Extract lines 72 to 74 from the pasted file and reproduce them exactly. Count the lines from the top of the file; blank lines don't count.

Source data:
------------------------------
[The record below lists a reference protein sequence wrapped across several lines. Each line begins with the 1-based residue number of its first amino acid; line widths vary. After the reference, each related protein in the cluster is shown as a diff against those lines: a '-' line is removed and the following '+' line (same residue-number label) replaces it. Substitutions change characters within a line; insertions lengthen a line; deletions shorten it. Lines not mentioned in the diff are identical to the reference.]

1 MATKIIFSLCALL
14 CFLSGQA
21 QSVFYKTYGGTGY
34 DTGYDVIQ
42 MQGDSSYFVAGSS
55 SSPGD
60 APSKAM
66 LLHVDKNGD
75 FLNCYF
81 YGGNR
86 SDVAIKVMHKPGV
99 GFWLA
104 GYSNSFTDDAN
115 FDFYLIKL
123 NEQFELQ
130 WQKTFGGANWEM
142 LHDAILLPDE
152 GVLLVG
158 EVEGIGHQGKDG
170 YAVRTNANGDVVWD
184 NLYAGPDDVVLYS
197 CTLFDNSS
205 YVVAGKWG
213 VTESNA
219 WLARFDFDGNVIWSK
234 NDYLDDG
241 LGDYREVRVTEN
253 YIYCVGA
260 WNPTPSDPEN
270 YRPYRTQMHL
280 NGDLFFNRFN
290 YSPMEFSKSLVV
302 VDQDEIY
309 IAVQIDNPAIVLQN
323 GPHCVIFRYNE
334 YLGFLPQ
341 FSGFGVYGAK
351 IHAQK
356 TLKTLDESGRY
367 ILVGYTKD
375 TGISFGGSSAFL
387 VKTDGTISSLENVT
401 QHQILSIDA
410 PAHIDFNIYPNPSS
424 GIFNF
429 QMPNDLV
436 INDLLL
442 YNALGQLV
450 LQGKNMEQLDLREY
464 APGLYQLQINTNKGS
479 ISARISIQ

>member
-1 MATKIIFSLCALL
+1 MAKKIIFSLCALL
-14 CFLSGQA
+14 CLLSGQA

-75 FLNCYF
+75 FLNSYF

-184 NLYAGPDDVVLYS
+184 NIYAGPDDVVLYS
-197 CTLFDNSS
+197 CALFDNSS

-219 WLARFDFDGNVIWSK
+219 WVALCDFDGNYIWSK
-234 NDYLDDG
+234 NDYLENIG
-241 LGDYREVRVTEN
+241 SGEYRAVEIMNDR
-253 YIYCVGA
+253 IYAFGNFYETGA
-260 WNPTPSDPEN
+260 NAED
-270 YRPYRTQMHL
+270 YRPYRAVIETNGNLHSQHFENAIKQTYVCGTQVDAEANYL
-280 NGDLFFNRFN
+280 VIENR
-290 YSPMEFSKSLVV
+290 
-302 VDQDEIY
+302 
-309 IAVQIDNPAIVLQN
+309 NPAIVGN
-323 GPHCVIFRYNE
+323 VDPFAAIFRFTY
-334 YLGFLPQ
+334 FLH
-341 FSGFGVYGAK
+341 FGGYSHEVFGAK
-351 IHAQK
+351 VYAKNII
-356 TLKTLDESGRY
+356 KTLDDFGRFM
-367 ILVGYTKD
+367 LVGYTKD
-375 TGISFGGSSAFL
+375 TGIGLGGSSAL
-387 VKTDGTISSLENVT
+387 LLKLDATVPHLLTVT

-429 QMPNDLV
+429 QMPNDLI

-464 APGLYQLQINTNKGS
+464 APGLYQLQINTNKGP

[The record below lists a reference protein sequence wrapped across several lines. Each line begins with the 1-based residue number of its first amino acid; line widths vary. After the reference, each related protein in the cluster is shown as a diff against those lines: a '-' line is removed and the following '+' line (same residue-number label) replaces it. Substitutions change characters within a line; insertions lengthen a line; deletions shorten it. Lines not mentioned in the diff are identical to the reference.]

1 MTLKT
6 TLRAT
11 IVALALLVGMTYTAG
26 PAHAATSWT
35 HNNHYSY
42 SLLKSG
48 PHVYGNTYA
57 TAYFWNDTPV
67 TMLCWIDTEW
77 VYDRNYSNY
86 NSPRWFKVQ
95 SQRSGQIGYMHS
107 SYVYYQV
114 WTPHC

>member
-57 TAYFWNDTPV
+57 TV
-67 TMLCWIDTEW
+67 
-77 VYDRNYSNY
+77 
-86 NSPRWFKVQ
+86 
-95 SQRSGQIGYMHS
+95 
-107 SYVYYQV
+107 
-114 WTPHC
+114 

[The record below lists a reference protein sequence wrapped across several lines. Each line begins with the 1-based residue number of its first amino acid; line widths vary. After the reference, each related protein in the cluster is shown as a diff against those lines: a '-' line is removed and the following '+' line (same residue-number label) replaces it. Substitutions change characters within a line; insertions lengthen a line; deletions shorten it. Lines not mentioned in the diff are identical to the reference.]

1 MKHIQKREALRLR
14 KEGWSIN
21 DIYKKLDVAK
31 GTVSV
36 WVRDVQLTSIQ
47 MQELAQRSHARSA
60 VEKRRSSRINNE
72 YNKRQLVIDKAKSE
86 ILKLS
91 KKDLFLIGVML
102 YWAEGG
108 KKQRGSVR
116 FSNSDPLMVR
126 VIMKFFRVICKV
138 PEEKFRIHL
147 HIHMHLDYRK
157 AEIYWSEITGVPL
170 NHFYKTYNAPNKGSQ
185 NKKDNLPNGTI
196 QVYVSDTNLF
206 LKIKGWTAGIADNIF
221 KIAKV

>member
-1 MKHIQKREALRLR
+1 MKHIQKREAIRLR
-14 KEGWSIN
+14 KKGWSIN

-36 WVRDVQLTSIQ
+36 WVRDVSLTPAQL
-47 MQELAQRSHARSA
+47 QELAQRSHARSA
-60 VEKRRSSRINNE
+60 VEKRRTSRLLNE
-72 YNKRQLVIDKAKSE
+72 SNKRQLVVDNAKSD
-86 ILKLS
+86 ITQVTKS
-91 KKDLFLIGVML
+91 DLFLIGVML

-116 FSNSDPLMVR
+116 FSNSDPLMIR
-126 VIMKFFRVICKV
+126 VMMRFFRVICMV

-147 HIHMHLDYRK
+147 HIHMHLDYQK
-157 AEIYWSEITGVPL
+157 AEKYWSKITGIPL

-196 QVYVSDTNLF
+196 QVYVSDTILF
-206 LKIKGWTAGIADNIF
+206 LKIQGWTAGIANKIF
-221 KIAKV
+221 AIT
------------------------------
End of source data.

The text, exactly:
-260 WNPTPSDPEN
+260 NAED
-270 YRPYRTQMHL